Kingston researchers provide new clues for melanoma
Melanoma is the leading cause of skin cancer-related deaths. Each year around 60,000 new cases are diagnosed in the USA and worldwide 48,000 melanoma patients succumb to the disease.
There is a strong association between this deadly form of cancer and cumulative UV exposure (sunlight or tanning salons), particularly in fair-skinned, light-haired individuals.
Dr. Victor Tron and colleagues at Queen’s University, Kingston, Ontario have just published fascinating research which examines the contribution of micro RNAs (mi RNAs), small RNA molecules that regulate mRNA translation, to the development of melanoma.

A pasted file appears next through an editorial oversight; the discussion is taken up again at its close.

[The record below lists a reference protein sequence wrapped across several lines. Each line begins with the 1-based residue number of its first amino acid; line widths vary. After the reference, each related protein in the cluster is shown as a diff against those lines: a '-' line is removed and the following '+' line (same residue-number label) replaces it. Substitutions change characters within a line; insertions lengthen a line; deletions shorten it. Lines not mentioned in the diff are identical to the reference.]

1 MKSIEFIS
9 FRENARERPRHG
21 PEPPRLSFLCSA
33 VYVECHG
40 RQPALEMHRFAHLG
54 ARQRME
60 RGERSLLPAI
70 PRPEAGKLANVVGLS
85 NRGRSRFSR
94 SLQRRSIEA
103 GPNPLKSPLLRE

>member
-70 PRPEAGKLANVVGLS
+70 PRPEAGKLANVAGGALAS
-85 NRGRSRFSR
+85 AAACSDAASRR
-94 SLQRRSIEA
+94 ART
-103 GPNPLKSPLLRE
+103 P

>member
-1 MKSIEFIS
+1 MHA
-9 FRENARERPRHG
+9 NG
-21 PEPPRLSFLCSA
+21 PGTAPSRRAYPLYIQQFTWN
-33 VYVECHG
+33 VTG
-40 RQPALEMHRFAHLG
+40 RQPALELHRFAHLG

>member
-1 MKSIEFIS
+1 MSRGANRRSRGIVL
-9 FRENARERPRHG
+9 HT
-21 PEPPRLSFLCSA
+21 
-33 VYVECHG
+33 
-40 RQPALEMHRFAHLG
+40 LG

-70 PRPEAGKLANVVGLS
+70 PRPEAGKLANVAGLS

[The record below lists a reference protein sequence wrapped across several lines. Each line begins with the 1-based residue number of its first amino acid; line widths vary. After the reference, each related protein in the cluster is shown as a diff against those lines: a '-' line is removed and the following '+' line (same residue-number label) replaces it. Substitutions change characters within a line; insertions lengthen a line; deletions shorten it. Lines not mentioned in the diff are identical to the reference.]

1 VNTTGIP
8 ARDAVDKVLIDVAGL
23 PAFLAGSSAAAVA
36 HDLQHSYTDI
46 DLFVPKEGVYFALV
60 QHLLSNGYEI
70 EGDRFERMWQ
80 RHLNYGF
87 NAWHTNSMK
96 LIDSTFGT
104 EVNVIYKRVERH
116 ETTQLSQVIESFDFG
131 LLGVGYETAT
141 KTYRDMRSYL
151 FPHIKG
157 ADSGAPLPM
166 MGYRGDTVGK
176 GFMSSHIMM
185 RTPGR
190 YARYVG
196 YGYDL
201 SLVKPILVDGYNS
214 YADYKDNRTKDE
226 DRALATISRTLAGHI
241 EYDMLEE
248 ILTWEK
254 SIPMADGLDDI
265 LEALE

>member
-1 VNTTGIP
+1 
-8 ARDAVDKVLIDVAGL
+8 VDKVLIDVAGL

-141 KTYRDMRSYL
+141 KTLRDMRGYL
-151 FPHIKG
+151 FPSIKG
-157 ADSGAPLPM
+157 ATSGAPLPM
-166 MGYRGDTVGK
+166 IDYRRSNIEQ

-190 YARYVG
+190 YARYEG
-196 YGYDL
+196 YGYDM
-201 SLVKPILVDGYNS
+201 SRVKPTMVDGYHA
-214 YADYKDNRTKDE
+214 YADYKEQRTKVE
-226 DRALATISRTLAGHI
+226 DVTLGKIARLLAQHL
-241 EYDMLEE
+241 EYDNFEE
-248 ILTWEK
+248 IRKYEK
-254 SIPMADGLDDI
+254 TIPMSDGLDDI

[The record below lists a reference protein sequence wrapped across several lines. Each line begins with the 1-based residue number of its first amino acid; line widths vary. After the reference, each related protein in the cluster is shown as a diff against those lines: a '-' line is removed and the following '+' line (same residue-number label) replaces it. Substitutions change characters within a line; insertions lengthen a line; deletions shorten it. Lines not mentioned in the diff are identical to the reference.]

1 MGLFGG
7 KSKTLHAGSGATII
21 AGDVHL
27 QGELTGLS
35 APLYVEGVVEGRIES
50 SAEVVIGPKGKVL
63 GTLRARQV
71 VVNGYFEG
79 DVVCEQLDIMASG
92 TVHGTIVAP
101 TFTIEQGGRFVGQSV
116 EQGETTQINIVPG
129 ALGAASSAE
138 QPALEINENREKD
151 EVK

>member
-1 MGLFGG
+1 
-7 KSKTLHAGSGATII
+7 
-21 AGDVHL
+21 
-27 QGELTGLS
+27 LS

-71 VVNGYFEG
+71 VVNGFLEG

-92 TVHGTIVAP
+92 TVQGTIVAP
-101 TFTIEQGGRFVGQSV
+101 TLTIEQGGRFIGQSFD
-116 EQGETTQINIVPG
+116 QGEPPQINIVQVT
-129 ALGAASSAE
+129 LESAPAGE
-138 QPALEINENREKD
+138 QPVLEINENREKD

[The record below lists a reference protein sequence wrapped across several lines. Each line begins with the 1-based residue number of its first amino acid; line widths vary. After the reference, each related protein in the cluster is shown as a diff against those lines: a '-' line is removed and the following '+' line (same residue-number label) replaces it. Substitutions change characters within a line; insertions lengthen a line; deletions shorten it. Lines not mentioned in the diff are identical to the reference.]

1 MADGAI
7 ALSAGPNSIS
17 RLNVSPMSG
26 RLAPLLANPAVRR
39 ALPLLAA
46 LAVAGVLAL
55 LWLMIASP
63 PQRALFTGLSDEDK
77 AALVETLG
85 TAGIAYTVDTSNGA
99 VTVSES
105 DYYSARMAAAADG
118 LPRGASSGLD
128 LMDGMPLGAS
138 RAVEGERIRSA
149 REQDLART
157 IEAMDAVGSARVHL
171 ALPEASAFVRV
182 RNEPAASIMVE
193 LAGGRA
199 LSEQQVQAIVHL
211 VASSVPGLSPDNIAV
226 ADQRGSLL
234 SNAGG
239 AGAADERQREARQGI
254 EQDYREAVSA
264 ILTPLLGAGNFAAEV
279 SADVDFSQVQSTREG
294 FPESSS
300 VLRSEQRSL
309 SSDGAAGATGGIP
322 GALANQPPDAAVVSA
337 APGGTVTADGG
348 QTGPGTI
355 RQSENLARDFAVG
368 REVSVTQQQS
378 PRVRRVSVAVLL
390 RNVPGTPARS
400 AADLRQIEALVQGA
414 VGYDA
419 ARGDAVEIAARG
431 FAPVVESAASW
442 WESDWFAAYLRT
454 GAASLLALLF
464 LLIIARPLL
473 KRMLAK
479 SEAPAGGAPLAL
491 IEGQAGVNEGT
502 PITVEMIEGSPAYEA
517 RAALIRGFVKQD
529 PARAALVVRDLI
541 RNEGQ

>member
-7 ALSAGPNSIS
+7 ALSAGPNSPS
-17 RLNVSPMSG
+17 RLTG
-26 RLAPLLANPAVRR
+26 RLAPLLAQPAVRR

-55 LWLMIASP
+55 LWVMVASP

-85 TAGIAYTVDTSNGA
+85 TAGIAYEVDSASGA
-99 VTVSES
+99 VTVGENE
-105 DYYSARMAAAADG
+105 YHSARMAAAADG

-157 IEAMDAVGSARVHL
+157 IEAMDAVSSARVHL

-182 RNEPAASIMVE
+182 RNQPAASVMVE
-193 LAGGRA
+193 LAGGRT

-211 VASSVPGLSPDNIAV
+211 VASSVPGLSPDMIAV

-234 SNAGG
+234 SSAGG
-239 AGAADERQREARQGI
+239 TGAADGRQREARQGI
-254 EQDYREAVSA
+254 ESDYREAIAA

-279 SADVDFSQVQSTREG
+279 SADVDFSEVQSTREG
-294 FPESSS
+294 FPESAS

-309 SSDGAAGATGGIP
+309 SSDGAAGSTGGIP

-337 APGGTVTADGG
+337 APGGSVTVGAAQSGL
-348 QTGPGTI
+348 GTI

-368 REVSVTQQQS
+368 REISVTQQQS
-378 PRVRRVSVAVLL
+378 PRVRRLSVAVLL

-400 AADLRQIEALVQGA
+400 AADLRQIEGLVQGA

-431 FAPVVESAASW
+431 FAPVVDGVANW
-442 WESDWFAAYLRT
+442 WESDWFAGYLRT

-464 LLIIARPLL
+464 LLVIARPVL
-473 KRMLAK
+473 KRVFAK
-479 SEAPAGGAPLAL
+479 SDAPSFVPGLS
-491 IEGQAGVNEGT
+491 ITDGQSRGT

The study compared 470 miRNAs taken from eight benign nevi and eight metastatic melanomas. One miRNA – miR-193b – was suspected to have an important role in melanoma progression. Additional functional studies with miR-193b demonstrated that it could cause decreased expression of over 300 genes related to cell division, most notably Cyclin D1.
The authors concluded that a disruption in the function of miR-193b could underpin the development of melanoma. In other words, loss or downregulation of miR-193b removes the “brakes” from pre-melanoma cells, allowing them to quickly become cancerous.
Additional work will be conducted to confirm whether miR-193b downregulation is a common early event in the development of this disease. And then? Potential treatment ideas, of course.